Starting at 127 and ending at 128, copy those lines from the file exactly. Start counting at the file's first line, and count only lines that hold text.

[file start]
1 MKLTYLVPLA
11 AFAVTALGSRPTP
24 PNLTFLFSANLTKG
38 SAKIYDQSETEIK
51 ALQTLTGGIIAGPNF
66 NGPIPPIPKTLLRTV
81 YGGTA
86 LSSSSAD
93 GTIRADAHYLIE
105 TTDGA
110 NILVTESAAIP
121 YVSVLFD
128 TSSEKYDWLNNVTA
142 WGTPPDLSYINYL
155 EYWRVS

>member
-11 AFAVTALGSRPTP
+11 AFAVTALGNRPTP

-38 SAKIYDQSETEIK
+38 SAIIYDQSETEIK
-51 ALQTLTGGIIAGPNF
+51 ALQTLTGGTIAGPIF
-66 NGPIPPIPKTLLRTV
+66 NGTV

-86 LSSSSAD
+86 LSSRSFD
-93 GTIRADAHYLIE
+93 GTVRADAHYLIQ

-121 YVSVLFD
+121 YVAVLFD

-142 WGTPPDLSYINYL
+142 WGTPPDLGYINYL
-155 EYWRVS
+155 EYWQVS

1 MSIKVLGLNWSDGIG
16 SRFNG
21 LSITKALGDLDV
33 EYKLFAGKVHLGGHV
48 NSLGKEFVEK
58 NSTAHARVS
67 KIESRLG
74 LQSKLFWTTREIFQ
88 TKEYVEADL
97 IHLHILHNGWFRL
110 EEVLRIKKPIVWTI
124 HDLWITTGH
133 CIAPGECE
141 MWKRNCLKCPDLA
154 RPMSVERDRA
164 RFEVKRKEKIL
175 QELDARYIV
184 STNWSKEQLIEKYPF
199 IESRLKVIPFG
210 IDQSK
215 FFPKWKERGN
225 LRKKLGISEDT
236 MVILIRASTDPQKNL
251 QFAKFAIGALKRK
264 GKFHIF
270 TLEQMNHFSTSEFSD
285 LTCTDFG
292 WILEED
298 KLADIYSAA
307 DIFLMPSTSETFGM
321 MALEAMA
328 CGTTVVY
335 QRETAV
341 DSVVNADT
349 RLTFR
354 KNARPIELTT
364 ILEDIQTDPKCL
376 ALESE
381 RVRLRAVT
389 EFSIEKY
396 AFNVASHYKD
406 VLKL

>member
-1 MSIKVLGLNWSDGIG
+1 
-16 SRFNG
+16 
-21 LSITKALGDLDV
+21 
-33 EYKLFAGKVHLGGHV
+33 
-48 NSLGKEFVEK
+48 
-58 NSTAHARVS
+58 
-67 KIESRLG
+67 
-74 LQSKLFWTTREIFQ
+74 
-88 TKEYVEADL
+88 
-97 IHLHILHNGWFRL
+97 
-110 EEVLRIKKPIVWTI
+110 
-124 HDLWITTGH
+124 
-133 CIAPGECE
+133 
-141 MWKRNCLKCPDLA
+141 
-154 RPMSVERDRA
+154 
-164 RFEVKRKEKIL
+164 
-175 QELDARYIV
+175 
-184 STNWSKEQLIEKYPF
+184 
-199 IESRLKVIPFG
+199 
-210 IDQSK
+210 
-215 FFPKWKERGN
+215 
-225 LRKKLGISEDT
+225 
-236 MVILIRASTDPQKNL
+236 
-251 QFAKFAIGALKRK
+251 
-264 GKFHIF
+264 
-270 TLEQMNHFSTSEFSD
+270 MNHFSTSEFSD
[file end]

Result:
+264 
-270 TLEQMNHFSTSEFSD